The back cover blurb of a book usually describes the author, sometimes in embarrassingly excruciating detail, sometimes with quotes from the great and the good, or from reviews.
Writing a blurb is one of those essential jobs that most authors leave until the last minute. So it is with me. I’ve written a lot of them over the years, and it’s often hard to come up with something fresh that you hope will interest a reader, while providing the essential information which might move them in the direction of actually buying your book.
My tenth publication (Oooh! Get him!) is coming out on 22nd July, so I’ve I’ve been doing the necessary again. It’s a full-length collection of poetry, under the title The Night I Danced With Maya, and it’s being published by Red Squirrel Press. Arrangements for the launch are in hand, and more information will be coming later. So in the meantime, here’s what will be on the back cover, subject to editing and revision:
Colin Will began writing, mainly poetry, in 1961, but then wrote nothing between 1965 and 1985. In the interim he became a scientific librarian, adding a science degree and a doctorate in information science to his library qualifications. His first published poem was in 1989, and his first book – Thirteen Ways Of Looking At The Highlands, and more – was published by Diehard in 1996. Between 1998 and 2016 he ran Calder Wood Press, publishing 61 titles, mainly poetry pamphlets. His first Red Squirrel Press poetry collection was The floorshow at the Mad Yak Café, published in 2010, followed by The Propriety of Weeding in 2012 and the haibun collection, The Book of Ways, in 2014. He also writes short stories, and his debut short story pamphlet for Postbox Press is Getting On, published in 2016. He has written song lyrics, and his first short play was performed in 2017. He’s also a musician, playing saxophones and clarinets.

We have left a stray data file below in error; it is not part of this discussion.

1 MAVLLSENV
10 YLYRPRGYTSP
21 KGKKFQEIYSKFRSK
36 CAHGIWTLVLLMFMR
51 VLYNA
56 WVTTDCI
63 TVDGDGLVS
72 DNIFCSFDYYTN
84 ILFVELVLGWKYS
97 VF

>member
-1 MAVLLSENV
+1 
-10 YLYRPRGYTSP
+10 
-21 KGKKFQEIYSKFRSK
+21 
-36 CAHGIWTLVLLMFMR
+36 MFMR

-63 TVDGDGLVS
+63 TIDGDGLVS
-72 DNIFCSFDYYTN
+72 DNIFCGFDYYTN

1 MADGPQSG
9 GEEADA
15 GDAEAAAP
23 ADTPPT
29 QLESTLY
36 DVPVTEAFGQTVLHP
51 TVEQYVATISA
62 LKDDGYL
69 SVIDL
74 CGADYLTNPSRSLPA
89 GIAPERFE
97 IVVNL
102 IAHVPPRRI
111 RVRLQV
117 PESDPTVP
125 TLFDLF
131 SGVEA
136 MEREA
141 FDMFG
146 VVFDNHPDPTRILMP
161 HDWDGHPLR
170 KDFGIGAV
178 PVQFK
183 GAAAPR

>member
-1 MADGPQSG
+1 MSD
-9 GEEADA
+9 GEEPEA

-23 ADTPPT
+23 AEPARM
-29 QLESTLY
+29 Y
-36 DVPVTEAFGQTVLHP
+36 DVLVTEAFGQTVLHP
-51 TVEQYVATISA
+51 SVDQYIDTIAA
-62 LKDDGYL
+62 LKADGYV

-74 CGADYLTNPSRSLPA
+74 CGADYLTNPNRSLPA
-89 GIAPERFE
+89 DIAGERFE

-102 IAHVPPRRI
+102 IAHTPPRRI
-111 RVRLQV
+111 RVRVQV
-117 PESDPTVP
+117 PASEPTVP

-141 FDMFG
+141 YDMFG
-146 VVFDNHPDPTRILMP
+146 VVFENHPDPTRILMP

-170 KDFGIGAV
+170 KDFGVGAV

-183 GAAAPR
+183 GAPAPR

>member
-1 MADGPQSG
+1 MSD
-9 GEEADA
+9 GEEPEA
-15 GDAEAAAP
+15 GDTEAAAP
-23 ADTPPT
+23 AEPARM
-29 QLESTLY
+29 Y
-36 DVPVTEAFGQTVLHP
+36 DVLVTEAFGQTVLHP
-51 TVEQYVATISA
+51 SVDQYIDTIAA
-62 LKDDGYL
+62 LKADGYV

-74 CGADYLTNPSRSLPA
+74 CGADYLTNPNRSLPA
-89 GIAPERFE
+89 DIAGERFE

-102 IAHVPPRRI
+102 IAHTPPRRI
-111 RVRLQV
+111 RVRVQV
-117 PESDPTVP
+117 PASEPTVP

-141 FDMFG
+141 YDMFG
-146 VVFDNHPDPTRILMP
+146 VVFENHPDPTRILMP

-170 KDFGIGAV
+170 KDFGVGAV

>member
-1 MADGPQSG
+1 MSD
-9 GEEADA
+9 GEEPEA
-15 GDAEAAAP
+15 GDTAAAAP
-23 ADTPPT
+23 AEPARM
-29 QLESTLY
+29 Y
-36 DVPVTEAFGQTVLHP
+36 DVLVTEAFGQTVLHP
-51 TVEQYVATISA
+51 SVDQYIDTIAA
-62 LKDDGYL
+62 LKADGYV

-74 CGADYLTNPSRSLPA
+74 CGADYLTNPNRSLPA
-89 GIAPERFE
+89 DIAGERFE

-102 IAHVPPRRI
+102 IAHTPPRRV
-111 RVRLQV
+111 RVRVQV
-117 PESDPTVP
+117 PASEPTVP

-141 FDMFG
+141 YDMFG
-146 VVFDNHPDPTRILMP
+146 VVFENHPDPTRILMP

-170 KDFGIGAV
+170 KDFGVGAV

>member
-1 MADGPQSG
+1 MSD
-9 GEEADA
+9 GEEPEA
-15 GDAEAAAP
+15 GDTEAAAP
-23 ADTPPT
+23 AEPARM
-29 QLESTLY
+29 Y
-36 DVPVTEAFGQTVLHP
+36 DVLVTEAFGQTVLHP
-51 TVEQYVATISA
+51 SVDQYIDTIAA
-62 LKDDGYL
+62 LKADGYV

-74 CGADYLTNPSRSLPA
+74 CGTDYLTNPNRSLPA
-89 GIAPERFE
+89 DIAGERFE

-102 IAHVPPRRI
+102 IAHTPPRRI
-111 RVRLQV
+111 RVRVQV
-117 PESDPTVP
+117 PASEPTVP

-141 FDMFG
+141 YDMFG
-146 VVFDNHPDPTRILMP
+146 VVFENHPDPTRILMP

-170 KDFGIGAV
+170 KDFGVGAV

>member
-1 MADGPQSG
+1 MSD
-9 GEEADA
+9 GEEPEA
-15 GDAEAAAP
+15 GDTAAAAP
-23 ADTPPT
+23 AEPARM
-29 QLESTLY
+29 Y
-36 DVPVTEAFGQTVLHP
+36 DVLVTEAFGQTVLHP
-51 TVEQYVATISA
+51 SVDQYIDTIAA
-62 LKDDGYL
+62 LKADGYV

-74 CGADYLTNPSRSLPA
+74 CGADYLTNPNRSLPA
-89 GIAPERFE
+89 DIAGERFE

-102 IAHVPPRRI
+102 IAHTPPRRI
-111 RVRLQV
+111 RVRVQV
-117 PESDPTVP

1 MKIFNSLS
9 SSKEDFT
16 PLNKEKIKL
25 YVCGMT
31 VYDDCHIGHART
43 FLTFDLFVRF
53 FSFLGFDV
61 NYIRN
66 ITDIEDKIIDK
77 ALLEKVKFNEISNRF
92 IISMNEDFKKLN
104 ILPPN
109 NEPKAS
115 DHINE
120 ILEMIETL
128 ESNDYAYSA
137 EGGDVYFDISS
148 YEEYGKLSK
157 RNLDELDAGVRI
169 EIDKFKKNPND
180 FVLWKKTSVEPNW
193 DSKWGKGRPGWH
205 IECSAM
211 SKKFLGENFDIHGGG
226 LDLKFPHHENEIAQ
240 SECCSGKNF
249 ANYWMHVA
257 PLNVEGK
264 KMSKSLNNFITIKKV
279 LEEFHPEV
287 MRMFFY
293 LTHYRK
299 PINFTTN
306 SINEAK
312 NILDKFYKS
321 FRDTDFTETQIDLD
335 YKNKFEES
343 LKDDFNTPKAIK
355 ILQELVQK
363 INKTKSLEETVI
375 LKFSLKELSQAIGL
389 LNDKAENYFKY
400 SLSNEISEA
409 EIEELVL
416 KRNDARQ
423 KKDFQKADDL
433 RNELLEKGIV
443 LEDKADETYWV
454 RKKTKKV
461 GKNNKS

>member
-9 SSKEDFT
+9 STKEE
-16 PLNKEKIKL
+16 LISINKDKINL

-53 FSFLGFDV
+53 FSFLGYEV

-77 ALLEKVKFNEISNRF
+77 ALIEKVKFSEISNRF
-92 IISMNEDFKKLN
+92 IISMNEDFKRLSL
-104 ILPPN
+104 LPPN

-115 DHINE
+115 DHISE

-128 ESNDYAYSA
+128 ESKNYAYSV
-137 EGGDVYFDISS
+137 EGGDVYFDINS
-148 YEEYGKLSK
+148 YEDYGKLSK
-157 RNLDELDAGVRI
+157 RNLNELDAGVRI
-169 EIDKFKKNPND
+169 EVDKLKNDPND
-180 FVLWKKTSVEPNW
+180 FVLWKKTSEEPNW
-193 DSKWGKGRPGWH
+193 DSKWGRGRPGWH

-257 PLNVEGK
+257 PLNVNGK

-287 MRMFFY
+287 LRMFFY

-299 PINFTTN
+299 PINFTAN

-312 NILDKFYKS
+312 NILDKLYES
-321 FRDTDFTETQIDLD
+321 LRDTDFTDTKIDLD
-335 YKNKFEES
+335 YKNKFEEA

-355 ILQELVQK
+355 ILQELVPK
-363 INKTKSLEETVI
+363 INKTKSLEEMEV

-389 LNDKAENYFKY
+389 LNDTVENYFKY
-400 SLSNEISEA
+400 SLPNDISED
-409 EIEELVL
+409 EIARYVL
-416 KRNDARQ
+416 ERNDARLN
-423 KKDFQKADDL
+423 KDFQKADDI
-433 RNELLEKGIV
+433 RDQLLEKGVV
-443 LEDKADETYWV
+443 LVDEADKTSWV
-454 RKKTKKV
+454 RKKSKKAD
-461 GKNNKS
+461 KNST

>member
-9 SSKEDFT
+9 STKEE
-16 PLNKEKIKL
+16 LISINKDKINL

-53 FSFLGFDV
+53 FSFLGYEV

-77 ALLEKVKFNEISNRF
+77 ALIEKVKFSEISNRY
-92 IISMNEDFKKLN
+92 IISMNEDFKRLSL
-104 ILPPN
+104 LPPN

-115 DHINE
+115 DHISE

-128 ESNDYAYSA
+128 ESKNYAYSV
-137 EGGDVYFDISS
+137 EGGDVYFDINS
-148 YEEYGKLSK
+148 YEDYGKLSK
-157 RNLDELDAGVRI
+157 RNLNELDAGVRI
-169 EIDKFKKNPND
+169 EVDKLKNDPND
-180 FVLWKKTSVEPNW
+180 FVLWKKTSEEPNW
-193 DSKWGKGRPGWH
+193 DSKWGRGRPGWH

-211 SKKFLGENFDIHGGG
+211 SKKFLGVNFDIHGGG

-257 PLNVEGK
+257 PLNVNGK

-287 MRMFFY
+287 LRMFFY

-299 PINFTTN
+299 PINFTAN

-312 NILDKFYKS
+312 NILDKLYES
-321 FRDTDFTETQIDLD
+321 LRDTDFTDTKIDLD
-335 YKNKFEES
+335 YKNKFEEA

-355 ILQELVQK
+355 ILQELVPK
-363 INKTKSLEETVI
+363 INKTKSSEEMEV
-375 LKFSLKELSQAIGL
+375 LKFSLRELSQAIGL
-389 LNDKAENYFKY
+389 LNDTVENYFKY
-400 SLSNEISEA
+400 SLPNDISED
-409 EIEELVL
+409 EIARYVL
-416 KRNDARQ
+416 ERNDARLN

He has chaired the Boards of the Scottish Poetry Library and the StAnza Poetry Festival, and he is currently one of the team behind the CoastWord Festival, which takes place annually in his home town of Dunbar, in East Lothian. He was Makar to the Federation of Writers (Scotland) in 2011 and President of the Scottish Library Association in 2000.
These new poems were almost all written between 2012 and 2016. Their subjects are as varied as Colin’s interests – music, art, science, politics, landscape, nature and human nature. Its publication date coincides with his 75th birthday, and he has no intention of slowing down.
Will this do?